The whole notion of transparency needs very careful consideration. The immediate reaction to calls for transparency is to provide full disclosure and reams of analysis on every single move a manager makes. Clearly this is not helpful: it will inevitably lead to information overload and asymmetry in decision-making. Remember, looking directly into the sun leads to blindness. Also, with heightened emotions and investors still nursing significant losses, it is important that we don’t overreact and instil practices that are expensive, inefficient and largely unused in more normally functioning markets. The transparency problem can be solved in a practical way by managers and regulators alike taking more individual responsibility.

Regulators should take a measured approach to applying further scrutiny to managers. For example, they should consider having enhanced but moderate rules for disclosure in well-behaved markets but have the necessary authority to apply more stringent measures when markets show signs of dysfunctional behaviour or irrationality. Managers should consider providing more see-through disclosure to investors on positions and trading practices. They should, for example, take advantage of technology and provide investors with secure areas where aggregated positions and context to trading strategies can be provided. This does not mean going so deeply into trading books that any trading advantage could be lost. Rather, it simply requires providing a degree of information to build trust over time. Managers could also delay the release of such information. It is the practice of disclosure that will engender client trust and if this practice becomes habitual investor appreciation of the need for trading privacy will grow.

Client retention
Difficulty with client retention has been one of the most damaging issues emanating from the market crisis. Mass redemptions and herd like behaviour caused untold stress to fund liquidity and played a large role in some funds instigating orderly wind-downs of significantly sized operations. This was compounded with mass redemptions by institutional investors in funds of hedge funds which, in turn, were forced to redeem their underlying investments. The extent of this meant some funds were forced to install gate clauses that suspended further redemptions. The contagion that spread further stigmatised the industry.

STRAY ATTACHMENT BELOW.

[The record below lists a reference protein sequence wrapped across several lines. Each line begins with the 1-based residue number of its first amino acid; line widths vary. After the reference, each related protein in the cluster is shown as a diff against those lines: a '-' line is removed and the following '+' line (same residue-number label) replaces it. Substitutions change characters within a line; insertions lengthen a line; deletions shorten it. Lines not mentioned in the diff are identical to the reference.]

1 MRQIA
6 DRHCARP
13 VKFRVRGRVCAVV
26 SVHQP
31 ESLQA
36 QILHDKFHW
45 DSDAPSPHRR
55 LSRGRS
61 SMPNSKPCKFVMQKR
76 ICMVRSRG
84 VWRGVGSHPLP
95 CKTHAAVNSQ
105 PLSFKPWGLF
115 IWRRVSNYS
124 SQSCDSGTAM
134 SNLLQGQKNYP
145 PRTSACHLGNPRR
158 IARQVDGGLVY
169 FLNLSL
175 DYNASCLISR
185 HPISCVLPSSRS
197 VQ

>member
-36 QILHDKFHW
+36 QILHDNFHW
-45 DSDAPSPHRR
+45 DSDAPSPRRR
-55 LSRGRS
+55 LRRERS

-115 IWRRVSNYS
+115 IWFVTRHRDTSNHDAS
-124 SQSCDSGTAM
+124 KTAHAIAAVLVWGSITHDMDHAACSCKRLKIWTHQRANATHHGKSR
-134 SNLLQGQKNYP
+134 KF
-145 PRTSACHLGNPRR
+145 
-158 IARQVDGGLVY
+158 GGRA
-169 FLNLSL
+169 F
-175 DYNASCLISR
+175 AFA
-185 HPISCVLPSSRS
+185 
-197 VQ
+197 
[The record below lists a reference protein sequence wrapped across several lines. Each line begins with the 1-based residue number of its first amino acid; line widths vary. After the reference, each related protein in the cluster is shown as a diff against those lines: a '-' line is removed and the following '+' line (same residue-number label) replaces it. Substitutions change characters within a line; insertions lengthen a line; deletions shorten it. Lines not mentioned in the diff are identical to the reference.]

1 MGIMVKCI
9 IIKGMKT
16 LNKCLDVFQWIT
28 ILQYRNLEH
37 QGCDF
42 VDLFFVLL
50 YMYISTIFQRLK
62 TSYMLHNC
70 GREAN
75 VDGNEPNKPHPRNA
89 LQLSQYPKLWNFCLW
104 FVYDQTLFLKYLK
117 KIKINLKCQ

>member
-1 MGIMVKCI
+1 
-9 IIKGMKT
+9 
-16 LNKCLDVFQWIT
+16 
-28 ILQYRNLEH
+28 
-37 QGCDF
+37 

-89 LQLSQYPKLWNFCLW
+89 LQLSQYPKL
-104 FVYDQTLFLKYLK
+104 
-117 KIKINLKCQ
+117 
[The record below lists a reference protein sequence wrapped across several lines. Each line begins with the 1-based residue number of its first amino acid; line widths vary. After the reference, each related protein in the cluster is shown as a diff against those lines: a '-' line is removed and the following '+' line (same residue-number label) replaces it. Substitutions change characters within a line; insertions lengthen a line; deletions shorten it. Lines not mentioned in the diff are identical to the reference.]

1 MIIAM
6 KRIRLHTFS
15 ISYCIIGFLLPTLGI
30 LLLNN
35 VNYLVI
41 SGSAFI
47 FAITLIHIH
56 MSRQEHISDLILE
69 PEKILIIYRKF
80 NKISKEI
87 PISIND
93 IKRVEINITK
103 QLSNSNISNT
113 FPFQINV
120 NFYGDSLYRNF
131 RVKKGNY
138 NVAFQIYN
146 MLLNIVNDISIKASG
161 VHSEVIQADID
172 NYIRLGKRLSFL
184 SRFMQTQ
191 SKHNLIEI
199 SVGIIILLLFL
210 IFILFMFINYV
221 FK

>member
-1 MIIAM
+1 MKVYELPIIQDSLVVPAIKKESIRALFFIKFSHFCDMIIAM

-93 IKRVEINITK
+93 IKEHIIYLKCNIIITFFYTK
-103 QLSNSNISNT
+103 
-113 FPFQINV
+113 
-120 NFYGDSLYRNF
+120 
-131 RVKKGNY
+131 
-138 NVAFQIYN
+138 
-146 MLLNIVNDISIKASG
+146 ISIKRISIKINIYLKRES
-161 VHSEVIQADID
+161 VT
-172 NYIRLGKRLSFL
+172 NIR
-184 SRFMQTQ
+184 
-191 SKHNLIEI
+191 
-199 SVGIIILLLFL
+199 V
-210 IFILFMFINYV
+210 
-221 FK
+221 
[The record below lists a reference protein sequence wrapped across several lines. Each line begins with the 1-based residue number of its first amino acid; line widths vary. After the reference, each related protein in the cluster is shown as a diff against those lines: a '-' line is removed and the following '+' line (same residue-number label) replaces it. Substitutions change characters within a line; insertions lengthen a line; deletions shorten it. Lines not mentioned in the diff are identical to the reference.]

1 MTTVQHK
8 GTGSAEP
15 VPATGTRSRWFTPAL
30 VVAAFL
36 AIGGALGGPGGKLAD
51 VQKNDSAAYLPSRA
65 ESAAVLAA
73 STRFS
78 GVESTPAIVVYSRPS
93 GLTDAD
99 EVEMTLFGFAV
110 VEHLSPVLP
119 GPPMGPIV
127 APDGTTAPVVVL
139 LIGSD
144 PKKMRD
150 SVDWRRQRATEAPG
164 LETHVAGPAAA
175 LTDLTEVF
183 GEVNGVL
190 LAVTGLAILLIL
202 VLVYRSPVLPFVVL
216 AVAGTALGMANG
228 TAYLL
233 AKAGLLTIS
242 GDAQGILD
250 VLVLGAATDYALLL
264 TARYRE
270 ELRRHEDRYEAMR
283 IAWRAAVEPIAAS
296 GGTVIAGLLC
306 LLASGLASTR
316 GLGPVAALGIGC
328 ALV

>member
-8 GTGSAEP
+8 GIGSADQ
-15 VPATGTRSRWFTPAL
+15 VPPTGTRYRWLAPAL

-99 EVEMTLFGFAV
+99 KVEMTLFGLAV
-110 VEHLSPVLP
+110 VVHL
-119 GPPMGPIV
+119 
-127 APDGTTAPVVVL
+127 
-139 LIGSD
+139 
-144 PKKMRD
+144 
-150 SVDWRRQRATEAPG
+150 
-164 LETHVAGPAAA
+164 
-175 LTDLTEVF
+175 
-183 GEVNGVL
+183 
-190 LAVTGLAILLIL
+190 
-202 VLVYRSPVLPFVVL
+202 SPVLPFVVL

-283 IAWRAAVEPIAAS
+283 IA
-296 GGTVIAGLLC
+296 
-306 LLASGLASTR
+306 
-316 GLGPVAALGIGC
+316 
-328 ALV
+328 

Many firms are looking to strengthen their client retention strategies and rely on much more process driven approaches to client management to augment traditional relationship-driven techniques. Client reporting is one such process where hedge funds can demonstrate their commitment to clients and their focus on instilling controlled and measurable operational practices in the key middle offices areas, such as risk management.

This will be in addition to existing improvements over transparency of positions and trading strategies. On this basis, we see hedge funds looking more closely at their middle office operations and perhaps seeking to partner with an emerging band of service providers who can provide them with a controlled business process to ensure client and regulatory reporting are, for example, provisioned from common data sources. Such reporting will begin to include operations updates where clients can see how a hedge fund’s operations are performing against documented benchmarks. Also, hedge funds will seek to use electronic media to ensure clients feel connected to the manager and the funds. We can thus look forward to more informed websites, additional fund manager interviews and the use of other traditional fund management communication tools. Given its nature, however, the hedge fund industry will demand greater protection over the information reported and tighter control over the distribution of any such material.

Hedge funds are being required to change. This coincides with a time when investor anxiety is high, regulatory pressure is intense and markets are beginning to show some (very early and disputed) signs of recovery. The industry can come back stronger than ever, with a loyal and informed investor base, as long as it realises that the message needs to be modified with some strong overtures about how managers are willing to include their clients in the on-going investment process and ensure they do not feel that their money will disappear down a deep, mysterious hole.

Similarly, regulators have their part to play. Their retort to growing pressure from the investment community needs to be measured. But in doing this regulators must adjust rather than transform how hedge funds operate, so that alternative investment managers can continue to serve and contribute to an efficient global financial system.


Mash Patel co-founded Kurtosys in 2002. It provides client reporting and information management solutions for the financial services industry from offices in New York and London to customers in the US, UK, Switzerland, South Africa and Australia. The company’s solutions range from data aggregation to final reporting and data distribution.